Jai Vigyan”. Prime Minister Modi has furthered that to “Jai
Jawan Jai Kisan Jai Vigyan and Jai Anusandhan”, as innovation is
the foundation of development.
59. For our tech savvy youth, this will be a golden era.
A corpus of rupees one lakh crore will be established with
fifty-year interest free loan. The corpus will provide long-term
financing or refinancing with long tenors and low or nil interest
rates. This will encourage the private sector to scale up research
and innovation significantly in sunrise domains. We need to have
programmes that combine the powers of our youth and

60. A new scheme will be launched for strengthening
deep-tech technologies for defense purposes and expediting

Infrastructure Development

61. Building on the massive tripling of the capital expenditure
outlay in the past 4 years resulting in huge multiplier impact on
economic growth and employment creation, the outlay for the
next year is being increased by 11.1 per cent to eleven lakh, eleven thousand, one hundred and eleven crore rupees
(` 11,11,111 crore). This would be 3.4 per cent of the GDP.


62. Three major economic railway corridor programmes will
be implemented. These are:
(1) energy, mineral and cement corridors,
(2) port connectivity corridors, and
(3) high traffic density corridors.
The projects have been identified under the PM Gati Shakti for
enabling multi-modal connectivity. They will improve logistics
efficiency and reduce cost.

63. The resultant decongestion of the high-traffic corridors
will also help in improving operations of passenger trains,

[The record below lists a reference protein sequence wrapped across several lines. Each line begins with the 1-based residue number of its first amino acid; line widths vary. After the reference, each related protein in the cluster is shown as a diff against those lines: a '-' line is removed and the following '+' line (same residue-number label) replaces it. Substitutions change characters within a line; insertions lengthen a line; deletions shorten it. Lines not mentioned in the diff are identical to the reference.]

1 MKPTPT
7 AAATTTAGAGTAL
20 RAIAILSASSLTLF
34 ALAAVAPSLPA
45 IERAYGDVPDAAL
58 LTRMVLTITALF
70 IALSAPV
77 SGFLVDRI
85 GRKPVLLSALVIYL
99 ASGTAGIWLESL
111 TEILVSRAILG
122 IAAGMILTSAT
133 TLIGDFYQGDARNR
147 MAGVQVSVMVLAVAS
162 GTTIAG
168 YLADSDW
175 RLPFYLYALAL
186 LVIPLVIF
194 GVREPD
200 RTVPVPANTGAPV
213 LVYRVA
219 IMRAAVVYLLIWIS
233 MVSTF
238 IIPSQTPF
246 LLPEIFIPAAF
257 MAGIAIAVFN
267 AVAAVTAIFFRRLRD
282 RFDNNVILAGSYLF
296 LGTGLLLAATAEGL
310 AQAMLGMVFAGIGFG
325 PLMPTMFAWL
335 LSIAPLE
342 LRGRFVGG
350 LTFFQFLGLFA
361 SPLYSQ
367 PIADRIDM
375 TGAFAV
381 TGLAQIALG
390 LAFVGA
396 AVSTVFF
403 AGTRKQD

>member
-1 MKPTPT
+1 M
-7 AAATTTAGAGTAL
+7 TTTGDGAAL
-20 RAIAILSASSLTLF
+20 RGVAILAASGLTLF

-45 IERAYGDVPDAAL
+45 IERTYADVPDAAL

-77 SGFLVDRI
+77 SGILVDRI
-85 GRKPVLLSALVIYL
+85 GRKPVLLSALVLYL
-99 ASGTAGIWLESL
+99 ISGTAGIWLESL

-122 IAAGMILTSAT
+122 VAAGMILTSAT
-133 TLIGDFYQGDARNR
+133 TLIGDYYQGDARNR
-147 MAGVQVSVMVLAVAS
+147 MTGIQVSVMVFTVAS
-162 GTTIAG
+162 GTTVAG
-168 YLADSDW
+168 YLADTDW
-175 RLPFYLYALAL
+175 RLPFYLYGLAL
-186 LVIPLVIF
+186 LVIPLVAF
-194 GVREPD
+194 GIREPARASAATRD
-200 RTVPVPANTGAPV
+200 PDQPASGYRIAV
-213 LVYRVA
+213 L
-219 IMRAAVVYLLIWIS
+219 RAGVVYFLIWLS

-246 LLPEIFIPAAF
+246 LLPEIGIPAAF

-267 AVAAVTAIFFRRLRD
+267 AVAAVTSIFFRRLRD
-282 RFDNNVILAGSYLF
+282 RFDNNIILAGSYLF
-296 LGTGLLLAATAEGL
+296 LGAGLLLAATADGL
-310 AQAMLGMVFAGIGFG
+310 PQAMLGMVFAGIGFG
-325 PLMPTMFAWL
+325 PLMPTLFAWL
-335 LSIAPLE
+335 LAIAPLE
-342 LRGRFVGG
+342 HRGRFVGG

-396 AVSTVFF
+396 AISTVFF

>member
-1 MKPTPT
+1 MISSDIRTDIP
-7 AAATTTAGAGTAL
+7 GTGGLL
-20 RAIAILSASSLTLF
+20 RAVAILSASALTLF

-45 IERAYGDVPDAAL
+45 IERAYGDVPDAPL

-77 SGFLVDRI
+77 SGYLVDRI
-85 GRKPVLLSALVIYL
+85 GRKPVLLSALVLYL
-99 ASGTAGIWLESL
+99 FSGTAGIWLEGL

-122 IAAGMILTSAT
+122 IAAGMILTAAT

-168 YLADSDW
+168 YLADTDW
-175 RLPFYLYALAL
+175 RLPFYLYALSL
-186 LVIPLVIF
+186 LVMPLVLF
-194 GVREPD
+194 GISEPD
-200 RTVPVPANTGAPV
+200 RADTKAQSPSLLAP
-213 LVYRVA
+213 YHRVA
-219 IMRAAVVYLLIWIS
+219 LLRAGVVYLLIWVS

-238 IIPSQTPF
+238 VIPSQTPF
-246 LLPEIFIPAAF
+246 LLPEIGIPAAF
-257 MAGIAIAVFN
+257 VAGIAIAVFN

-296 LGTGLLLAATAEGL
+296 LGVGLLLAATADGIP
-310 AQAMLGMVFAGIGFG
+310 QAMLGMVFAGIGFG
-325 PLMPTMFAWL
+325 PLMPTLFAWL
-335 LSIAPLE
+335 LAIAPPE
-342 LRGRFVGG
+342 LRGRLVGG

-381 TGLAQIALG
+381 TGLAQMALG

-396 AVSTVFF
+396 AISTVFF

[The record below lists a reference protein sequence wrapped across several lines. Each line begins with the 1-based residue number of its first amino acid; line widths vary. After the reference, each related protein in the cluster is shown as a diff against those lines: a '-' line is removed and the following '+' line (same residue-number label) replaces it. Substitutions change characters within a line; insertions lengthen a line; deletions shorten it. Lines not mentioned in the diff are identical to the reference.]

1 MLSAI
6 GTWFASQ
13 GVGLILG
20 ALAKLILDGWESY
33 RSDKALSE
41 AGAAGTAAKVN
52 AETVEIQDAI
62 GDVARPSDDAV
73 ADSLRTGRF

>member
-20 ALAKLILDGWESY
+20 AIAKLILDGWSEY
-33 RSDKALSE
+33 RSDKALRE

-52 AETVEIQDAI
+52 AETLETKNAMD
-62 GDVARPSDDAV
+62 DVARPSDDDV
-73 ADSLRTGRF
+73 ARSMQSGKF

resulting in safety and higher travel speed for passengers.
Together with dedicated freight corridors, these three economic
corridor programmes will accelerate our GDP growth and reduce
logistic costs.
64. Forty thousand normal rail bogies will be converted to the
Vande Bharat standards to enhance safety, convenience and
comfort of passengers.

Aviation Sector

65. The aviation sector has been galvanized in the past
ten years. Number of airports have doubled to 149. Roll out of
air connectivity to tier-two and tier-three cities under UDANscheme has been widespread. Five hundred and seventeen new
routes are carrying 1.3 crore passengers. Indian carriers have
pro-actively placed orders for over 1000 new aircrafts. Expansion
of existing airports and development of new airports will
continue expeditiously.

Metro and NaMo Bharat

66. We have a fast-expanding middle class and rapid
urbanization is taking place. Metro Rail and NaMo Bharat can be
the catalyst for the required urban transformation. Expansion of
these systems will be supported in large cities focusing on
transit-oriented development.

Green Energy

67. Towards meeting our commitment for ‘net-zero’ by 2070,
the following measures will be taken.
a. Viability gap funding will be provided for harnessing